Republican political strategists, assuming there are still any out there with enough gray matter to quality for the job, head back to the drawing board today after they big plans to use a New York special election to stop the Obama juggernaut fell flat on its ass.
Instead of putting a Republican back into a seat that should have been an easy win, the GOP found itself 65 votes down and headed for a recount in a district where most of the voters identify themselves as members of the party of the elephant.
Republicans thought they had a chance to use the election as a referendum on Obama's policies. Instead it became another setback for the party where failure appears to be the only option.
On top of all its other misdeeds, the Obama administration is now figuring out an authoritarian means to seize American companies, and what we don't need is Republicans saying yup, yup, bickering among themselves or hiding in the weeds.
What we need is an effective opposition party, a group that won't read recent election results as an excuse to desert principle, but that will do its best to stop, slow down or at least incisively dissect economically dangerous, freedom-restricting policies pushed by Democrats now in power.
Former President George W. Bush, making his first public speech since leaving office in January, says he wants Barack Obama to succeed and that it's "essential" to support the new leader.
Bush declined to critique the Obama administration in Tuesday's speech, saying the new president has enough critics and that he "deserves my silence."
Former Vice President Dick Cheney has said that Obama's decisions threatened America's safety. Conservative talk-show host Rush Limbaugh has said he hoped Obama would fail.
"I love my country a lot more than I love politics," Bush said. "I think it is essential that he be helped in office."
More than 100 protesters chanted "war criminal" and flung shoes in Calgary on Tuesday, angry that former U.S. President George W. Bush was in the Canadian city to give his first speech since leaving the White House.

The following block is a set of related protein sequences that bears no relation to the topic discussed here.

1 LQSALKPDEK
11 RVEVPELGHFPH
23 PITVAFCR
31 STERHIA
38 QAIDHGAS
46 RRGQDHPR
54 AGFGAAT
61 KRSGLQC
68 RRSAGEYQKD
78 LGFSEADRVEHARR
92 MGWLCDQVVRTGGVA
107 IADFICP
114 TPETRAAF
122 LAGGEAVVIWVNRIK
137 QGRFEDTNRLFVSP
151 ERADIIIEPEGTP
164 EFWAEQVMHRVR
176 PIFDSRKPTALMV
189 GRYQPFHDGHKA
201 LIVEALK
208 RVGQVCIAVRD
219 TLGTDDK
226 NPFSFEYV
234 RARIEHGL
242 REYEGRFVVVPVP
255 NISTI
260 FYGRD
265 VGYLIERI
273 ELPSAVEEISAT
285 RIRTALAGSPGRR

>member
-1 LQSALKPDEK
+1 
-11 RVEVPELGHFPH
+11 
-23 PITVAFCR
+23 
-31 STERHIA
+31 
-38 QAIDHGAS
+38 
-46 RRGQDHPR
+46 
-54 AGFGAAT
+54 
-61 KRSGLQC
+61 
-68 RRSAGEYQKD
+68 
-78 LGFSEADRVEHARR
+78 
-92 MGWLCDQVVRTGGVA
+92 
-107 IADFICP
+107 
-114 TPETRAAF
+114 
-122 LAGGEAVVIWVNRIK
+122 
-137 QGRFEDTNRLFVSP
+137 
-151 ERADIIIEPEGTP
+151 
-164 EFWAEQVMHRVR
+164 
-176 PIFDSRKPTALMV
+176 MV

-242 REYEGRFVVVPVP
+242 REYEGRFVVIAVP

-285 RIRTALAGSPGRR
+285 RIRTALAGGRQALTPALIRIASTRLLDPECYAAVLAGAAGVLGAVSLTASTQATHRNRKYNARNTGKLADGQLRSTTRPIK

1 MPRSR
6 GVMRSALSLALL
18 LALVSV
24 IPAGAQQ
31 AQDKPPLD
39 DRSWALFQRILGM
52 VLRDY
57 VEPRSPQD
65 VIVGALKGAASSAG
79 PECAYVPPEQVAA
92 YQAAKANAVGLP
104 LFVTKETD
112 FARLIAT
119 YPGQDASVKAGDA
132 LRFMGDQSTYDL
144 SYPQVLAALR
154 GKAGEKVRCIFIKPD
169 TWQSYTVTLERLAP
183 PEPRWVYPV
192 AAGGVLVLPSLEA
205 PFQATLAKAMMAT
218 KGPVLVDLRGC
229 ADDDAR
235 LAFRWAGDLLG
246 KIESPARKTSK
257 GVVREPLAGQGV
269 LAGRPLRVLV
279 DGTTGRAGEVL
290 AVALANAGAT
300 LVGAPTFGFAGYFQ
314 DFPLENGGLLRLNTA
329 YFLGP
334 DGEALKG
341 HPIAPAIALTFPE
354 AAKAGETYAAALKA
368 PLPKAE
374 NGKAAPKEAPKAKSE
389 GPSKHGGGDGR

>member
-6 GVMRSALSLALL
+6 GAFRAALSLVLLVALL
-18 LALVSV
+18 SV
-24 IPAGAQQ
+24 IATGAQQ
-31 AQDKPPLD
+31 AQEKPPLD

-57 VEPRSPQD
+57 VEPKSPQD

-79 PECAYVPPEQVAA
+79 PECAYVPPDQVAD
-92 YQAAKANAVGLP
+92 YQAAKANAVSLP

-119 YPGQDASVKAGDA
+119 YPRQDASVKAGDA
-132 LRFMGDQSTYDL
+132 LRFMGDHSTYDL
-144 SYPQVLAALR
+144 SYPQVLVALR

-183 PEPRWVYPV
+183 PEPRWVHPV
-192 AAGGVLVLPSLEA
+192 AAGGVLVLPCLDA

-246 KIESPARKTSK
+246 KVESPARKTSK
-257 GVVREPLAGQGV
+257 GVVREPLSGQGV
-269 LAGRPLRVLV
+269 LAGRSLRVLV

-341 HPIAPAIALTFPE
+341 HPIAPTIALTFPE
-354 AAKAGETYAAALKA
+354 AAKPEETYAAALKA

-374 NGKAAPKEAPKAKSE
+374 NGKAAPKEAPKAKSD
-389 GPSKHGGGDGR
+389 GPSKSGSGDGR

At least two demonstrators were hauled away by police after brief skirmishes, as 1,500 business people in the oil patch city waited outside a convention center for an hour to pass through tight security and enter the C$400-a-plate ($315) luncheon.
We are a nation in need of new animals. Because the old ones -- the symbols of our two major political parties -- no longer reflect reality.
The elephant must go as the Republican Party symbol. We all know that elephants never forget -- and the problem today's Republicans have is they can no longer remember.
Rush Limbaugh wants President Barack Obama to fail, he has said more than once, and liberal commentators are aghast, either because they haven't bothered to check out the context of his remarks or are hopelessly befogged by bias.
A couple of minutes of Google searches would inform the lazy ones that while Limbaugh may characteristically have found a provocative way to phrase his thoughts, he was actually saying he hoped Obama would fail to afflict the nation with horrendous policies. Not so outrageous, huh?
Newt Gingrich, conservative Republicanism's last and also perhaps its next purveyor of bold ideas, reached back almost a half century to put into proper context President Obama's sweeping new budget and his own party's mission unaccomplished.
The Republican Party is embarrassing itself over Rush Limbaugh. It's great fun for the Democrats and amusing to political independents and Limbaugh himself seems to be having a great time.
Limbaugh made a huge splash in the national political debate when he said he hoped President Obama would fail. He later elaborated that he wanted Obama's policies, with which he vehemently disagreed, to fail but having just come off a president that did fail stuck a nerve with the public.
President Obama, who campaigned against earmarks, is about to sign a $410 billion spending bill containing 8,570 of lawmakers' personal pork projects. The watchdog Taxpayers for Common Sense says the earmarks add up to $7.7 billion.
Nearly four years after a nasty breakup split organized labor, union leaders are again talking about reuniting under a single, more powerful federation, possibly this year.
Leaders from 12 of the nation's largest unions, along with rival federations AFL-CIO and Change to Win, have held three meetings since January aimed at setting aside differences and taking advantage of the most favorable political climate for unions in 15 years.